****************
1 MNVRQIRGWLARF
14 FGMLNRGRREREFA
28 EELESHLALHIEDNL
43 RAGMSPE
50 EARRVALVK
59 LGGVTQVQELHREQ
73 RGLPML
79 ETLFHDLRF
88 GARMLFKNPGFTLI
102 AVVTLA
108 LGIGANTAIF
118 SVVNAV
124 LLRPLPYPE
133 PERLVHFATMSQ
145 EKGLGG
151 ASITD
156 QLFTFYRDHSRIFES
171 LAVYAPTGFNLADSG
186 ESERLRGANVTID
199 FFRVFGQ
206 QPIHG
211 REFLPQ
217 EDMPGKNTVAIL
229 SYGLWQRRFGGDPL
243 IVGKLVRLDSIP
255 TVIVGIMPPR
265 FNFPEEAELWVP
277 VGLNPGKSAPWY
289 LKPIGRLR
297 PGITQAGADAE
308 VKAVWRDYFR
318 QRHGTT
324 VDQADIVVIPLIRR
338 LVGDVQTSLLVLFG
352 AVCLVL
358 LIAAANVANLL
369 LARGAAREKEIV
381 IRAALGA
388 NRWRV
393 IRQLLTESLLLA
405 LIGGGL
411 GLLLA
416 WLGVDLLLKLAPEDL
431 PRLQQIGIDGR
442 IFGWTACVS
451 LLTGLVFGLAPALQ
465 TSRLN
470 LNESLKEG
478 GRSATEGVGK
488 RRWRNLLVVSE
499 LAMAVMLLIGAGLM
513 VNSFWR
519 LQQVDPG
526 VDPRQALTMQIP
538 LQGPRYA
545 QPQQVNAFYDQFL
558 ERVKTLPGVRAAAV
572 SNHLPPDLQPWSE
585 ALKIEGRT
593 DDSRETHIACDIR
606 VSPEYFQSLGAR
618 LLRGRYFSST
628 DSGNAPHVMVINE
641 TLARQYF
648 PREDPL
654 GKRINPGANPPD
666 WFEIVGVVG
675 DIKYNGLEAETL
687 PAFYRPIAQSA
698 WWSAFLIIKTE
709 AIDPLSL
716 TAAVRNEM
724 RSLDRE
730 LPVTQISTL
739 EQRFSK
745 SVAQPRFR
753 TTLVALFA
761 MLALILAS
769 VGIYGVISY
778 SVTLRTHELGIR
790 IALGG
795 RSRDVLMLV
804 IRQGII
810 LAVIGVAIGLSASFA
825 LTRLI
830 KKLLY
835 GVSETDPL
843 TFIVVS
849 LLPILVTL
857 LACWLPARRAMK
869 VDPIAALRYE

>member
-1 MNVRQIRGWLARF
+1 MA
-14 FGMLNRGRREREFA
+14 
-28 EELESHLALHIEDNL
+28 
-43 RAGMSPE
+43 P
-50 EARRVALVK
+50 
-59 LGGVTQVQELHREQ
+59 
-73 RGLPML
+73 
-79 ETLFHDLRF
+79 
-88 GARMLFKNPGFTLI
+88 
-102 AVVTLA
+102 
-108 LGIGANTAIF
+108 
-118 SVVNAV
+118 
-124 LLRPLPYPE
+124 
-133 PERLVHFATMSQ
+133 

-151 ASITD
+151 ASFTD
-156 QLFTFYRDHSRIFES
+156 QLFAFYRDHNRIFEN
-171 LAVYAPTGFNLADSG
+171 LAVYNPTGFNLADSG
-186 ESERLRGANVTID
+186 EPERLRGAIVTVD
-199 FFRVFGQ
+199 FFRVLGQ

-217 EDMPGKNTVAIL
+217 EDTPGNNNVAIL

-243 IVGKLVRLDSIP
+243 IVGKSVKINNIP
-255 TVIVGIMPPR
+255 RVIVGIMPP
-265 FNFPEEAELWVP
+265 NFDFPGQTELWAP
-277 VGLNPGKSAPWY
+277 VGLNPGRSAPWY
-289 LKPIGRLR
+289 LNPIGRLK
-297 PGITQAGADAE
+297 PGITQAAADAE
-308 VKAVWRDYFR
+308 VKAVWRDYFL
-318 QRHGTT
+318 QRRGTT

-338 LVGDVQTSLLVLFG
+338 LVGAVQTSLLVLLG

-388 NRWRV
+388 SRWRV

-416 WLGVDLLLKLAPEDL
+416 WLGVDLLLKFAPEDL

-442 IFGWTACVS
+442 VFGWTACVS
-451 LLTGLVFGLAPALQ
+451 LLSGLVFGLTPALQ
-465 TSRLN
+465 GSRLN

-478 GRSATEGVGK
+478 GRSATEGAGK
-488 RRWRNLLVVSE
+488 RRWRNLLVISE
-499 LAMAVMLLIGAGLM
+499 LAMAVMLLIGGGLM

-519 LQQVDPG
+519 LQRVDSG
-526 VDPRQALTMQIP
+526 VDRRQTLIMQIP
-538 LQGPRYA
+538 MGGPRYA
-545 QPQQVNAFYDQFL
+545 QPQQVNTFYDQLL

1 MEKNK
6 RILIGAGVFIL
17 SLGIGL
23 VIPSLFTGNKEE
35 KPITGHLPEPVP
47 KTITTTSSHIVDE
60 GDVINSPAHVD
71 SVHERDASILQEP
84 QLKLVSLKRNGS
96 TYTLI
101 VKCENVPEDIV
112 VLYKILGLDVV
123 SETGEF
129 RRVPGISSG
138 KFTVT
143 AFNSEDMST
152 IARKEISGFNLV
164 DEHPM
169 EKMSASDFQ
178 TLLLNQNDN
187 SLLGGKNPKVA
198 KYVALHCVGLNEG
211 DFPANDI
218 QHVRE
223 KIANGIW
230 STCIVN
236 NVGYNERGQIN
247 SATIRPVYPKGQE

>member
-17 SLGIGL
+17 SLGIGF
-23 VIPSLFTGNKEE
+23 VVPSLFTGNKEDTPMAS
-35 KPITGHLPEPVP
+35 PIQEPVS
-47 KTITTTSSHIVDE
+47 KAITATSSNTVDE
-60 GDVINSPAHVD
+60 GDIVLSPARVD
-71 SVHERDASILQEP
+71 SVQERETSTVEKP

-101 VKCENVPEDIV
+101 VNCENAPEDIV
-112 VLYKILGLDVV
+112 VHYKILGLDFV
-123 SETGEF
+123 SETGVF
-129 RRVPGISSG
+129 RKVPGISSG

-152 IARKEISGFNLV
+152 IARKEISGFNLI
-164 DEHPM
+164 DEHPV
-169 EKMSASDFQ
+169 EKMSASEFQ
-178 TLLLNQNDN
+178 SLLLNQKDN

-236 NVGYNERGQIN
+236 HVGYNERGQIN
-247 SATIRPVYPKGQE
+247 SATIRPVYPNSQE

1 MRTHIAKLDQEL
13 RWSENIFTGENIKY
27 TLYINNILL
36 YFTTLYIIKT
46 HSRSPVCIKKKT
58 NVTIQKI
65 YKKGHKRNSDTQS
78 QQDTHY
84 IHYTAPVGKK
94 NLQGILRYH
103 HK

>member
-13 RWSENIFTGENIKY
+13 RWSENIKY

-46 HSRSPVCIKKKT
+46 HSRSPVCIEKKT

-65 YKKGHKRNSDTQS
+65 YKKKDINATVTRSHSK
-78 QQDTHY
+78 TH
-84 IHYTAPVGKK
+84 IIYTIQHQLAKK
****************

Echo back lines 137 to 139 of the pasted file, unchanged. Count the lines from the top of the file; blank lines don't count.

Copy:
-265 FNFPEEAELWVP
+265 NFDFPGQTELWAP
-277 VGLNPGKSAPWY